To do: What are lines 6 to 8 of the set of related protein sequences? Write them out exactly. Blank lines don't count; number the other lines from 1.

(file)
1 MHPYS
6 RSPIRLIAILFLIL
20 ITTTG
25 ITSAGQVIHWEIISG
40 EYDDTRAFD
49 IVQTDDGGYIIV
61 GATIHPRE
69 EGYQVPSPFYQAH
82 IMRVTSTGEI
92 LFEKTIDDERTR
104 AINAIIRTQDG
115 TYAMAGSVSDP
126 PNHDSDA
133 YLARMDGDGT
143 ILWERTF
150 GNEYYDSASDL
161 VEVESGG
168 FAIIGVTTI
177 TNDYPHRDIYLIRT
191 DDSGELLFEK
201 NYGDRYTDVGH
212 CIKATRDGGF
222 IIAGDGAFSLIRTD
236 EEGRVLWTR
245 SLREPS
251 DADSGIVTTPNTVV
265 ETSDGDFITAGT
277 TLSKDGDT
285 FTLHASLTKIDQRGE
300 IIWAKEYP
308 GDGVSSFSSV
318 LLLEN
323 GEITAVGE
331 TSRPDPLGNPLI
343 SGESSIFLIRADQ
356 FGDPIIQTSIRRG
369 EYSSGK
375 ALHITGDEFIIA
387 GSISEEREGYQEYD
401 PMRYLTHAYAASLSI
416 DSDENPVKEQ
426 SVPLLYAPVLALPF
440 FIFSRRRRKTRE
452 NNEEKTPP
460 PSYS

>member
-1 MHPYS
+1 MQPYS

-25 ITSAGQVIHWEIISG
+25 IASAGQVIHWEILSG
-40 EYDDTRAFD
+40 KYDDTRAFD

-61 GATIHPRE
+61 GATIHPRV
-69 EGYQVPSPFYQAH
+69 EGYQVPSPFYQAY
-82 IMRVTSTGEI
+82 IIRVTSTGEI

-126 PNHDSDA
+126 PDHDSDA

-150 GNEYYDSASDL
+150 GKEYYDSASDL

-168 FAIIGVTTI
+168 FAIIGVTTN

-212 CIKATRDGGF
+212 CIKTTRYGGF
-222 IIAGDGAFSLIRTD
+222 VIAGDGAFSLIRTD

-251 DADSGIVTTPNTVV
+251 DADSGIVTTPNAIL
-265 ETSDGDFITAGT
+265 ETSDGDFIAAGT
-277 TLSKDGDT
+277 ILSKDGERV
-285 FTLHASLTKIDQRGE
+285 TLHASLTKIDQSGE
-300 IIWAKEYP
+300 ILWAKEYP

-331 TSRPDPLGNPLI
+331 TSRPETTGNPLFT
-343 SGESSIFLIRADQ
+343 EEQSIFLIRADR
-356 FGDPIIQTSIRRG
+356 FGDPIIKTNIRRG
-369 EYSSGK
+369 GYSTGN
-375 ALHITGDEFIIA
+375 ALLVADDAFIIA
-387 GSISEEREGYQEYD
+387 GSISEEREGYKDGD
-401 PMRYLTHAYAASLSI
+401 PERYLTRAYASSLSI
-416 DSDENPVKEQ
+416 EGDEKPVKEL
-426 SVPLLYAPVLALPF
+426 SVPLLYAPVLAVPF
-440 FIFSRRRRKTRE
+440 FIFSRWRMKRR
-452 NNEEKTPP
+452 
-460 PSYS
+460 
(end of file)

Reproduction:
49 IVQTDDGGYIIV
61 GATIHPRE
69 EGYQVPSPFYQAH